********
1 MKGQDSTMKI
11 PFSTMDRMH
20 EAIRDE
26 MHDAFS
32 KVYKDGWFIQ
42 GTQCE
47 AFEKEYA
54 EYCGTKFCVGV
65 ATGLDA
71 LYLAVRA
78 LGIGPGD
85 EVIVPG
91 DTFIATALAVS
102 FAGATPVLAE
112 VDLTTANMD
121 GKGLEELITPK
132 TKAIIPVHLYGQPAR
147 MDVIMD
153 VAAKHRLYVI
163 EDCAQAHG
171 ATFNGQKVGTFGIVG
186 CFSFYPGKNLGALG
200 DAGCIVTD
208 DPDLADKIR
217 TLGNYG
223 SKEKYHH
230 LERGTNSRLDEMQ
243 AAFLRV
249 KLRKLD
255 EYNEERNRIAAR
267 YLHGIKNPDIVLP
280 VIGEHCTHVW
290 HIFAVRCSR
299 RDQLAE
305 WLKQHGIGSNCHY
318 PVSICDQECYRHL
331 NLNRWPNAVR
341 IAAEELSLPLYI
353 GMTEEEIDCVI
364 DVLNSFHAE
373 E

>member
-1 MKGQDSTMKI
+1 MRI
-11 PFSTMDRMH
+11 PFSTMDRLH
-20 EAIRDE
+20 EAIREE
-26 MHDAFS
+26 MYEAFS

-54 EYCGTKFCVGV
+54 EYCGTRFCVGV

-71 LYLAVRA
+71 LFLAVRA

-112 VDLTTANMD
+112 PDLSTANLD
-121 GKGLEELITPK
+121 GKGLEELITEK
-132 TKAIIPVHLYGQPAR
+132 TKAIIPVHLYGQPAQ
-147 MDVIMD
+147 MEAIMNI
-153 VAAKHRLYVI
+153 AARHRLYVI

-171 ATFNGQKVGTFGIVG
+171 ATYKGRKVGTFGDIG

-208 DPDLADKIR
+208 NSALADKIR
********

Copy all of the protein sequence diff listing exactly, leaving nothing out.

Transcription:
1 MKGQDSTMKI
11 PFSTMDRMH
20 EAIRDE
26 MHDAFS
32 KVYKDGWFIQ
42 GTQCE
47 AFEKEYA
54 EYCGTKFCVGV
65 ATGLDA
71 LYLAVRA
78 LGIGPGD
85 EVIVPG
91 DTFIATALAVS
102 FAGATPVLAE
112 VDLTTANMD
121 GKGLEELITPK
132 TKAIIPVHLYGQPAR
147 MDVIMD
153 VAAKHRLYVI
163 EDCAQAHG
171 ATFNGQKVGTFGIVG
186 CFSFYPGKNLGALG
200 DAGCIVTD
208 DPDLADKIR
217 TLGNYG
223 SKEKYHH
230 LERGTNSRLDEMQ
243 AAFLRV
249 KLRKLD
255 EYNEERNRIAAR
267 YLHGIKNPDIVLP
280 VIGEHCTHVW
290 HIFAVRCSR
299 RDQLAE
305 WLKQHGIGSNCHY
318 PVSICDQECYRHL
331 NLNRWPNAVR
341 IAAEELSLPLYI
353 GMTEEEIDCVI
364 DVLNSFHAE
373 E

>member
-1 MKGQDSTMKI
+1 MRI
-11 PFSTMDRMH
+11 PFSTMDRLH
-20 EAIRDE
+20 EAIREE
-26 MHDAFS
+26 MYEAFS

-54 EYCGTKFCVGV
+54 EYCGTRFCVGV

-71 LYLAVRA
+71 LFLAVRA

-112 VDLTTANMD
+112 PDLSTANLD
-121 GKGLEELITPK
+121 GKGLEELITEK
-132 TKAIIPVHLYGQPAR
+132 TKAIIPVHLYGQPAQ
-147 MDVIMD
+147 MEAIMNI
-153 VAAKHRLYVI
+153 AARHRLYVI

-171 ATFNGQKVGTFGIVG
+171 ATYKGRKVGTFGDIG

-208 DPDLADKIR
+208 NSALADKIR